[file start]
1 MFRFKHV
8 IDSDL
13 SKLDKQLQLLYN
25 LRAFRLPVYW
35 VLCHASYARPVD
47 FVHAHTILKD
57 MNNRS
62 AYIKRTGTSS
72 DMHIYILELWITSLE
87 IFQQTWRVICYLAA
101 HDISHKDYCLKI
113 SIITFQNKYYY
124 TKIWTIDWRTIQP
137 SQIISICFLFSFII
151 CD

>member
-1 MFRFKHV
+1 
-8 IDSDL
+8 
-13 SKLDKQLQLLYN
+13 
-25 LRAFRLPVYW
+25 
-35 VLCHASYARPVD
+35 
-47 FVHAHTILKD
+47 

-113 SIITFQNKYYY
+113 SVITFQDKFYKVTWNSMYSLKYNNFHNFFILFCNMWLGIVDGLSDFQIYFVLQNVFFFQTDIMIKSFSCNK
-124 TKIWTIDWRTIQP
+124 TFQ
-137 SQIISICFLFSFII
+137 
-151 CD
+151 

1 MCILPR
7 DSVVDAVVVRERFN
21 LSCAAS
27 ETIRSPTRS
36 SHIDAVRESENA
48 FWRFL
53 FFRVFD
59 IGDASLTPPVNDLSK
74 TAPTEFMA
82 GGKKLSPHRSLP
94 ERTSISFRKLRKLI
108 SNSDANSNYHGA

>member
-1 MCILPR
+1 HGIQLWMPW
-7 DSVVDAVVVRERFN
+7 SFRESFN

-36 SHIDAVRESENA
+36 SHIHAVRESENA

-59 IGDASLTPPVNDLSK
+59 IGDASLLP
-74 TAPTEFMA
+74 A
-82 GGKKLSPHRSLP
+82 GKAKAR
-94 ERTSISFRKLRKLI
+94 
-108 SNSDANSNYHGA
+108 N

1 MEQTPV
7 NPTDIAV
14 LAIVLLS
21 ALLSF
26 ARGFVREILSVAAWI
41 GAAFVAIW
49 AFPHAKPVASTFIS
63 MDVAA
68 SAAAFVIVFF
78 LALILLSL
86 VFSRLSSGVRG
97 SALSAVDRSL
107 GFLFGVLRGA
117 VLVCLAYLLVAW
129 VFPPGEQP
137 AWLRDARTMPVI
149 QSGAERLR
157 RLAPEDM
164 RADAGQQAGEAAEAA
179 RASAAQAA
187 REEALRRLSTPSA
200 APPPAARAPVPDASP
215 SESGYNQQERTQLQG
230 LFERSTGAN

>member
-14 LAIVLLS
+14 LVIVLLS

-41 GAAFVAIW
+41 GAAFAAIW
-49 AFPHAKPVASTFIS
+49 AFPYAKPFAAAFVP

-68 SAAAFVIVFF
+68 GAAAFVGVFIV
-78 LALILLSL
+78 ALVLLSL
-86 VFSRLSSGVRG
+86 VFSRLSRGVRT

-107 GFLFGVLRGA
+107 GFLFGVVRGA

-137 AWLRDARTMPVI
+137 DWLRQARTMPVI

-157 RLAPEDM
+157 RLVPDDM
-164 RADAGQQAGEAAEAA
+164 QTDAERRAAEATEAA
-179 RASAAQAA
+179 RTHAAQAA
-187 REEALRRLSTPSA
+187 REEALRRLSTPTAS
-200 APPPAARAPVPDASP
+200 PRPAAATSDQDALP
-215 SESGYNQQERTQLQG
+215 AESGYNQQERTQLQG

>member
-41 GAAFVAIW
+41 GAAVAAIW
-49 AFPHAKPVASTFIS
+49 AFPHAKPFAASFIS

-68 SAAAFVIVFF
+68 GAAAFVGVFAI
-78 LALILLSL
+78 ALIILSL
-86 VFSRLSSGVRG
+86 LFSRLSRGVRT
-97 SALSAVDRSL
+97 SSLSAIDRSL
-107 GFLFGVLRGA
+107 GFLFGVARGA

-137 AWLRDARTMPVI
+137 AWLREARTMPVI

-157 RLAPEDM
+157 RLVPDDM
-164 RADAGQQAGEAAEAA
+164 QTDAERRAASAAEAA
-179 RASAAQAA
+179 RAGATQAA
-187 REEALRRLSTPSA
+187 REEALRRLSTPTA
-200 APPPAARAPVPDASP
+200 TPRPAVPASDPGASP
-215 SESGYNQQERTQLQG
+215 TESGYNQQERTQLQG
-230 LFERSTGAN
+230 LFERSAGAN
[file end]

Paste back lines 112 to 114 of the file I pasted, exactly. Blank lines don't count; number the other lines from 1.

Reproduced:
+179 RTHAAQAA
-187 REEALRRLSTPSA
+187 REEALRRLSTPTAS